With permission, I was able to create an internet workshop connected to a topic of my choice that connects to a unit of study in my classroom. With 6th grade, the past two years I’ve done a unit on biographies and autobiographies. I wanted to explore another area to connect across the curriculum and I happened upon the book Look to the Stars by Buzz Aldrin on This connects the 6th grade science essential standards dealing with contributions to space exploration and I saw the perfect opportunity to connect biographies! Frye, Trathen, and Koppenhaver (2010) weren’t kidding when they stated that:

…locating child-friendly Web sites that students can easily read, navigate, and comprehend, and that provide accurate information can be more time-consuming than teachers sometimes anticipate. (p. 47)

Although it was time consuming, it will definitely be worth using in the future with my students. I didn’t create a bookmarking website, but I will create a blog to use with the class that will have these sites listed (just as it is below). I would hopefully be able to publish the finished product of arguments on which is the biggest contribution to space exploration and the written biographies. By publishing the hard work of students, teachers “increase the authenticity of student learning” and also help students realize that their work is being exposed to a “wider audience response beyond the local classroom community” (Frye, Trathen, & Koppenhaver, 2010, p. 50).


Frye, E. M., Trathen, W., & Koppenhaver, D. A. (2010). Internet workshop and blog publishing: Meeting student (and teacher) learning needs to achieve best practice in the twenty-first-century social studies classroom. The Social Studies, 101(2), 46-53.

Prior to this workshop, I would familiarize my students with navigating a websites and their content. With this workshop, I would explore a few of the websites in the classroom using an active board to assure the students understood how to navigate before allowing them time alone with their partner in the computer lab. This internet workshop would also take place over several days to allow students time to explore, write, edit, and share.

Internet Workshop: Space Contributions

Essential Standards:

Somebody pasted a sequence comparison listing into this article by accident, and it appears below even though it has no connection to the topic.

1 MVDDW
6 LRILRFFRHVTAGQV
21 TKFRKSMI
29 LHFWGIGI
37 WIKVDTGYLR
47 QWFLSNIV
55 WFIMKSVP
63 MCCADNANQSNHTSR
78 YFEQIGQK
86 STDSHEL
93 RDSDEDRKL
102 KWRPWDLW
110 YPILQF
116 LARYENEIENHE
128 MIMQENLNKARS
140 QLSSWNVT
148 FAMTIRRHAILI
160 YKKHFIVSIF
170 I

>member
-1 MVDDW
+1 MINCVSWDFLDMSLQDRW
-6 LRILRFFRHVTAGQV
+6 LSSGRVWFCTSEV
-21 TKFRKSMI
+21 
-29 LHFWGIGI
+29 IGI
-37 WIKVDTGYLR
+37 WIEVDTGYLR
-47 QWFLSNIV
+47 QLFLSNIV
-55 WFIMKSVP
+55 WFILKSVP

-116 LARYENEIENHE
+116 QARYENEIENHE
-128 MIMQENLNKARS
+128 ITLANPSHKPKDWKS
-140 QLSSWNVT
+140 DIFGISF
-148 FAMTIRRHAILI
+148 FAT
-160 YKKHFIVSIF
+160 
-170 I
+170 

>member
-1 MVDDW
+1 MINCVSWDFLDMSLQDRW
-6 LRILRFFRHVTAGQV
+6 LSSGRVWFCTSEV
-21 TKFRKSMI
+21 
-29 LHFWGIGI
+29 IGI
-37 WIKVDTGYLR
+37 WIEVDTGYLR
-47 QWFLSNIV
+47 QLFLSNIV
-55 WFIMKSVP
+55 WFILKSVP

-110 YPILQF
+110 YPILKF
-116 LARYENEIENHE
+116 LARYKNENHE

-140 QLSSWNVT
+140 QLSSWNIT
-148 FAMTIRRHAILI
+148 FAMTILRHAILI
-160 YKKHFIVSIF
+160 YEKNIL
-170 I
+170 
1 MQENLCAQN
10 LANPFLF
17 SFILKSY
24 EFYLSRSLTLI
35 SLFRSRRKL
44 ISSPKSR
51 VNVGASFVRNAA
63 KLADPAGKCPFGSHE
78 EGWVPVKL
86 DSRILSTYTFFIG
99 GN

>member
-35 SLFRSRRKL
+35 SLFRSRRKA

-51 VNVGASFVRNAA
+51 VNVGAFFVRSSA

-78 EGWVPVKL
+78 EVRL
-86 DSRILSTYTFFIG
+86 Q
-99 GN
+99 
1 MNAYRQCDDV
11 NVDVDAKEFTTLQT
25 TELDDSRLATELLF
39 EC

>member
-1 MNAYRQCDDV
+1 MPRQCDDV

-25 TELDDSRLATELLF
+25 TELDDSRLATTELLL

6.E.1 Understand the earth/moon/sun system, and the properties, structures and predictable motions of celestial bodies in the Universe.

Objective:  6.E.1.3 Summarize space exploration and the understandings gained from them.

ELA Common Core:

RL 6.9. Compare and contrast texts in different forms or genres (e.g., stories and poems; historical novels and fantasy stories) in terms of their approaches to similar themes and topics.

RI 6.1. Cite textual evidence to support analysis of what the text says explicitly as well as inferences drawn from the text.

RI 6.2. Determine a central idea of a text and how it is conveyed through particular details; provide a summary of the text distinct from personal opinions or judgments.

RI 6.7. Integrate information presented in different media or formats (e.g., visually, quantitatively) as well as in words to develop a coherent understanding of a topic or issue.

RI 6.8. Trace and evaluate the argument and specific claims in a text, distinguishing claims that are supported by reasons and evidence from claims that are not.

W 6.1. Write arguments to support claims with clear reasons and relevant evidence.
a. Introduce claim(s) and organize the reasons and evidence clearly.
b. Support claim(s) with clear reasons and relevant evidence, using credible sources and demonstrating an understanding of the topic or text.
c. Use words, phrases, and clauses to clarify the relationships among claim(s) and reasons.
d. Establish and maintain a formal style.
e. Provide a concluding statement or section that follows from the argument presented.

As a class we will read: Look to the Stars by Buzz Aldrin

Before exploring sites, think about the book and write down your answers in your english journal.

What are some contributes that have been made to space exploration?

Why do you think these are important?

Students, explore these sites below taking notes as you read.

Space Shuttles:

Video on Space Shuttle History:


You will explore these sites and answer the following questions in complete sentences in your english journals:

  • Why is a space shuttle different from an airplane?
  • What are the main parts of a space shuttle?
  • What do space shuttles do?
  • What are three famous space shuttles in U.S. History?
  • What is the most important part of a space shuttle?
  • What are the main types of telescopes?
  • How do they work?
  • What do telescopes do? (What are they used for?)
  • What is the most important part of a telescope? 

Now that you have explored the sites, in your words:

With a partner create a paper using the above resources and information:

  • Which is the biggest contribution to space exploration: space shuttles or telescopes?

Provide clear details and support your opinions using the information provided from the websites. Be ready to justify your response through a class debate.

Space Explorations and Contributions Figures/Astronaut Biographies:

Choose an astronaut and create a biographical writing. It can be written from their point of view (similar to Look to the Stars by Buzz Aldrin), as a story, a journal entry, an interview or a poem. Be creative! Include their contribution(s) in your writing. Explore the sites listed below and also refer back to Look to the Stars by Buzz Aldrin for people who contributed to space exploration. (Think about our discussion in class.) Think about:

Who you would like to write about/from their point of view? What was their contribution to space? What did they do? Why were they important?

Explore these sites that contain Biographies:

These biographies will be shared with the class and on our class blog.